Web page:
The Hockey Hall of Fame waited two years between announcing classes, choosing no group of 2021 inductees due to the pandemic so it could first honor the Class of 2020 with an in-person ceremony. On Monday, the two-year wait paid off as the hall selection committee, meeting in person for the first time since 2019, inducted a large group, mixing eligible freshman names and a few that the player and the builder have been waiting for a long time. categories.
Longtime Ottawa Senators captain Daniel Alfredsson, 49, eligible for induction since 2017, finally got the call on Monday. During his 18-year career, he tallied 444 goals and 1,157 points, including a career-high 103 in the 2005-06 season. He won the Calder Trophy as the NHL’s top rookie in 1995-96, was named to the Second Team All-Star in 2005-06, won the King Clancy Trophy in 2011-12 for his community service and won the Mark Messier Leadership Award. in 2012-13. ‘Alfie’ also led the 2006 gold medal-winning Swedish Olympic team in scoring. From his debut in 1995-96 to his final season with the Detroit Red Wings in 2013-14, only four players had more points than Alfredsson.
Luongo, 43, earned the Hall call Monday as an eligible freshman after a prolific career in which he was consistently one of the league’s top goaltenders. A three-time Vezina Trophy finalist and two-time Second Team All-Star, Luongo is fourth on the NHL’s all-time winning list with 489 and ninth in save percentage at .919. He was the official goaltender when Canada won Olympic gold at the Vancouver Winter Games in 2010 and backed the Vancouver Canucks to just one victory from their first Stanley Cup in 2010-11.
Sallinen, 49, becomes the first Finnish player inducted into the Hall after a dominant career in which she was often overlooked compared to her more high-profile Canadian and American rivals. Not only did she lead the 1998 Nagano Olympics in scoring, but she was a mainstay of Finnish national teams for several decades and, remarkably, returned to international competition after a 12-year hiatus and helped Finland to winning a medal at the 2018 Pyeongchang Olympics when she was in her mid-40s. She is one of the greatest forwards in women’s hockey history.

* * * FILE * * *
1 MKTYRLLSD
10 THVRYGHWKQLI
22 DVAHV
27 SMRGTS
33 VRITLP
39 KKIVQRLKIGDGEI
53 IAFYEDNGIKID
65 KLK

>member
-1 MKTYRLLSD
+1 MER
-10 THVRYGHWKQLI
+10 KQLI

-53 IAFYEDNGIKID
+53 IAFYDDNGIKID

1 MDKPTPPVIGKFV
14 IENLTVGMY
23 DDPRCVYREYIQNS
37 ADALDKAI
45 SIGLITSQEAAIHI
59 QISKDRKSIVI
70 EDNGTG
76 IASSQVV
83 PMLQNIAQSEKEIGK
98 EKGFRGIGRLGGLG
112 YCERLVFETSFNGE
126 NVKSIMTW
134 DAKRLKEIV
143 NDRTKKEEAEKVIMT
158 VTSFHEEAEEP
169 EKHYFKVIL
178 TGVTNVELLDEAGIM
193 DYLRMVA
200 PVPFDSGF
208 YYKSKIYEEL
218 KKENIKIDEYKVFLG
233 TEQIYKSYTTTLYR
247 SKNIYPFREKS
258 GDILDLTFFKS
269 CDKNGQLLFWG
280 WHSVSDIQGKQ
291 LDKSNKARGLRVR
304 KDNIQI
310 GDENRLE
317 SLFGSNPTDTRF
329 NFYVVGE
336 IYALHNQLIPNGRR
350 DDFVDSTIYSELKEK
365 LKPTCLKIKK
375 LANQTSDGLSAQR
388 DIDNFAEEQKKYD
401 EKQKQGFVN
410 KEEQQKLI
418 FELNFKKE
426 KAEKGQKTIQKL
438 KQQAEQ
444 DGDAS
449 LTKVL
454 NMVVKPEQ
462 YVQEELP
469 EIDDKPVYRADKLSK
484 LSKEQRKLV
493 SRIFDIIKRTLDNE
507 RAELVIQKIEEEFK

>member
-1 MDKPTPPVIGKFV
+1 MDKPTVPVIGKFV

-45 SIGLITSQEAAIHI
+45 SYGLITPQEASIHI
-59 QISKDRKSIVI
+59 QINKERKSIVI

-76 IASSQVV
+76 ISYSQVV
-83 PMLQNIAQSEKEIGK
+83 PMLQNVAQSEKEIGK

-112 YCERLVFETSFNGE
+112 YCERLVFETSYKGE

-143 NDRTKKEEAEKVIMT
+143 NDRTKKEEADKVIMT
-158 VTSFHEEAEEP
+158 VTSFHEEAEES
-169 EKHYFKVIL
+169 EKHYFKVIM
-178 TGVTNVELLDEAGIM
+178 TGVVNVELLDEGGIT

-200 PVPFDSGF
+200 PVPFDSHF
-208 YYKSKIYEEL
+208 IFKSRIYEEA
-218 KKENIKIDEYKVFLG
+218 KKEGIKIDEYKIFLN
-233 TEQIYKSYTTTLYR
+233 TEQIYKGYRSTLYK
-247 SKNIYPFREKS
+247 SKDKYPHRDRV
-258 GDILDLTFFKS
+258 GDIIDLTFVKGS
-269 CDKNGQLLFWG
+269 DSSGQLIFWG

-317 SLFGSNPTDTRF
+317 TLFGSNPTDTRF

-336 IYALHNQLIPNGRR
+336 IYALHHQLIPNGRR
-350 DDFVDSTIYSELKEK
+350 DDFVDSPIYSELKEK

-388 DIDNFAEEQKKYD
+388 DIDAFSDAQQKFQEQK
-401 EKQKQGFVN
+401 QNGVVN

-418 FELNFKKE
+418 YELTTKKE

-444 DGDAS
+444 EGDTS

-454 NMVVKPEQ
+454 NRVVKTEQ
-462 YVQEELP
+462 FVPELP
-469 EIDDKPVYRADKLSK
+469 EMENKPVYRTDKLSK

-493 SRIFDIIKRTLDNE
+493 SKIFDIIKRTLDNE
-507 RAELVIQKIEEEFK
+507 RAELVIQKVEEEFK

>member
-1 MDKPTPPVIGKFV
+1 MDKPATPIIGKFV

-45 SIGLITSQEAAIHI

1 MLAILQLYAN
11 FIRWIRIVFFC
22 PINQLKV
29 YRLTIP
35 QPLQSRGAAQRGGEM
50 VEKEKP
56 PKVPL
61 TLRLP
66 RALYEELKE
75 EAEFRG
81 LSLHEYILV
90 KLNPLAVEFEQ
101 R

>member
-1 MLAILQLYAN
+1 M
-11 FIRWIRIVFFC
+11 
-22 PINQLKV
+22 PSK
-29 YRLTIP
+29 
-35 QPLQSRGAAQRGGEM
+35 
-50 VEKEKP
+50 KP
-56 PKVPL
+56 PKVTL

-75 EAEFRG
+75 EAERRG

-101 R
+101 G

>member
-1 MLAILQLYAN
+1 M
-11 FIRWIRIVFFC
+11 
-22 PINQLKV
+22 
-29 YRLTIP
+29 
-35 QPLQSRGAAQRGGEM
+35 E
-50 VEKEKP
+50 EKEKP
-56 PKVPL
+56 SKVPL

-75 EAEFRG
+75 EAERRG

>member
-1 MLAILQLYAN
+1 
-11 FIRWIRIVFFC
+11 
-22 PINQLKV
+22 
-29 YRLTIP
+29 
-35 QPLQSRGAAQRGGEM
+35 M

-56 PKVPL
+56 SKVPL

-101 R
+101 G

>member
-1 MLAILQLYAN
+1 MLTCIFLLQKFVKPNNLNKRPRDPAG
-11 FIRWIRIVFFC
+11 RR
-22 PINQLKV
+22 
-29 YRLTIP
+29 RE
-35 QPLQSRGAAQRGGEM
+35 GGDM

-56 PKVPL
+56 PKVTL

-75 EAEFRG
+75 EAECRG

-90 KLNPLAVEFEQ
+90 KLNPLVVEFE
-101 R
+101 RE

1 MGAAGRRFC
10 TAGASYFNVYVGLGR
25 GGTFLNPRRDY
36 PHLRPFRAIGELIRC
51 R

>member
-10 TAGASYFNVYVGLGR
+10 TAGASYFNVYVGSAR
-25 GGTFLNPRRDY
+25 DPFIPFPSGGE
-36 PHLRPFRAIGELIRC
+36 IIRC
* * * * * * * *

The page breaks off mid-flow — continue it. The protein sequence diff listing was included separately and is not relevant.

Daniel and Henrik Sedin, 41, drafted back-to-back from the Canucks in 1999, had to enter the Hall together. It would have been strange if they hadn’t. As twins and teammates, they forged, arguably, the most telepathic bond between teammates in professional hockey history, both racking up over 1,000 points and leading some dominant Canucks teams. Henrik won the Art Ross Trophy as the NHL’s leading scorer in 2009-10 and won the Hart Trophy as MVP that same season, while Daniel captured the scoring crown the following season and won the award Ted Lindsay for Most Outstanding Player as voted by players. Their complementary styles – Henrik the playmaker, Daniel the scorer – made them perfectly suited linemates. Remarkably, the enduring Sedin have finished just 24 games and 29 points clear in their career.
In the builder category, the fight to honor Herb Carnegie finally paid off with a posthumous induction, 10 years after his death in 2012. While Willie O’Ree is famous for breaking the NHL color barrier in 1958 , Carnegie was the first black hockey superstar. , dominating the senior tours in the days before O’Ree’s, playing on four Allan Cup teams. Carnegie had the talent to be a dominant NHL player, but was banned from competition at the time because of his race. According to the accounts of several NHL Hall of Famers, Carnegie had the skills to be a star in his day if any NHL team gave him a chance. He also founded one of Canada’s first hockey schools, Future Aces, in 1955 after his playing career. On Monday, Carnegie finally gets long-awaited recognition for his contribution to hockey history.
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